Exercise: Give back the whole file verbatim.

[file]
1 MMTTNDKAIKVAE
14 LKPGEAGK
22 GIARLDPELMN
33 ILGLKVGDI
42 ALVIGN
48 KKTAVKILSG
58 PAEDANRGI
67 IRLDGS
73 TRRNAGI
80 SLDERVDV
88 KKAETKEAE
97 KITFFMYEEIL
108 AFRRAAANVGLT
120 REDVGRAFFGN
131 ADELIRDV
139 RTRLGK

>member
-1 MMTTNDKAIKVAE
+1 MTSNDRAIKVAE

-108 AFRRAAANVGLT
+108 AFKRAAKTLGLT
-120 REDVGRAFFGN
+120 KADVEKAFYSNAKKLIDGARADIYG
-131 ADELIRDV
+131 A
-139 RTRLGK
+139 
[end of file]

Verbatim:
1 MMTTNDKAIKVAE
14 LKPGEAGK
22 GIARLDPELMN
33 ILGLKVGDI
42 ALVIGN
48 KKTAVKILSG
58 PAEDANRGI
67 IRLDGS
73 TRRNAGI
80 SLDERVDV
88 KKAETKEAE
97 KITFFMYEEIL
108 AFRRAAANVGLT
120 REDVGRAFFGN
131 ADELIRDV
139 RTRLGK

>member
-1 MMTTNDKAIKVAE
+1 MTSNDRAIKVAE

-108 AFRRAAANVGLT
+108 AFKRAAKTLGLT
-120 REDVGRAFFGN
+120 KADVEKAFYSNAKKLIDGARADIYG
-131 ADELIRDV
+131 A
-139 RTRLGK
+139 